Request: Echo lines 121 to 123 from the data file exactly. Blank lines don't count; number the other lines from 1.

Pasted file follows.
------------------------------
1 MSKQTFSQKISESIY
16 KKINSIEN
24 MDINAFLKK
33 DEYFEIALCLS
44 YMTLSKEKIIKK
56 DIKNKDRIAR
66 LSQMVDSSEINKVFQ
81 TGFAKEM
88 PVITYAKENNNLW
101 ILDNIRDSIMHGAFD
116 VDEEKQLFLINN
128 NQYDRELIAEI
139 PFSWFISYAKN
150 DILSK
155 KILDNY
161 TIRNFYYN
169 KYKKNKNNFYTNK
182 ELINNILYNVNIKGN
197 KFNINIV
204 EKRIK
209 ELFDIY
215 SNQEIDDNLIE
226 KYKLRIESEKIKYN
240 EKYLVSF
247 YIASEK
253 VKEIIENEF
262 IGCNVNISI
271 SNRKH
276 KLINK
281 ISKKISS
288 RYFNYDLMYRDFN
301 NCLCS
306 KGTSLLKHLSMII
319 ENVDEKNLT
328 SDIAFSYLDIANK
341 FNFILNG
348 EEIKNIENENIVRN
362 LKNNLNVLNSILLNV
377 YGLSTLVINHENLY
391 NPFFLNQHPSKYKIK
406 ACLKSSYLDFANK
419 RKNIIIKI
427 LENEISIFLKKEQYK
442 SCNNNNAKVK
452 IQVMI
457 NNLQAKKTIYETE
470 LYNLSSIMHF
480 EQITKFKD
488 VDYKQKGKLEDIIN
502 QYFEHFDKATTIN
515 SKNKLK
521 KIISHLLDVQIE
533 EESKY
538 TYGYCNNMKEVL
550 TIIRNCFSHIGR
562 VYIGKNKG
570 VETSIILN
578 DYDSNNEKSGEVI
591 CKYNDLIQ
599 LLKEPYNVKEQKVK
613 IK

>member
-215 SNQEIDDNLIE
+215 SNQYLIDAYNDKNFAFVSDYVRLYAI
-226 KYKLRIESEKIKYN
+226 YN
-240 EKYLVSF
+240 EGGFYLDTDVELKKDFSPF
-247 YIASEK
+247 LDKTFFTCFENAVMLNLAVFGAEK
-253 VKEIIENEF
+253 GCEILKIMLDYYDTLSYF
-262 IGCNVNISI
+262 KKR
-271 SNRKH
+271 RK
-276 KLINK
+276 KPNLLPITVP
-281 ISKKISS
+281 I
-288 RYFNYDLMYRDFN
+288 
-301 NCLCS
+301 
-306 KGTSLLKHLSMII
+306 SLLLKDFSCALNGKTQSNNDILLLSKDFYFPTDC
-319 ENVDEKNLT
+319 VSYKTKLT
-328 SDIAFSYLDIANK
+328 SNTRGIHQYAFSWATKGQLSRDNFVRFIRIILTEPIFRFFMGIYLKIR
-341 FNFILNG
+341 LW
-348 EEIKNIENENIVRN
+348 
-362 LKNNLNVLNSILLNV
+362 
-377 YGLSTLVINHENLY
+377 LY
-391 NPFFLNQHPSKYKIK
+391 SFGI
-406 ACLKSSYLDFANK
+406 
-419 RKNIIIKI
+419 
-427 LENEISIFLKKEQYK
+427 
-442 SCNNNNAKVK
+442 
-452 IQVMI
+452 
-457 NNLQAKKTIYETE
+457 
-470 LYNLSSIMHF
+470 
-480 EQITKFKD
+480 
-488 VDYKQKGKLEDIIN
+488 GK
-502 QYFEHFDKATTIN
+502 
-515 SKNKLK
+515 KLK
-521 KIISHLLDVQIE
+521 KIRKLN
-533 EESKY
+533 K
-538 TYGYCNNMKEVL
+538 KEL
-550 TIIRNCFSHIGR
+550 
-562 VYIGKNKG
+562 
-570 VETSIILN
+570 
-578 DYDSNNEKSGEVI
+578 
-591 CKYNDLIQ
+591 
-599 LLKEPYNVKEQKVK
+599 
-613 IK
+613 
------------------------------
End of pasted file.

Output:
-515 SKNKLK
+515 KLK
-521 KIISHLLDVQIE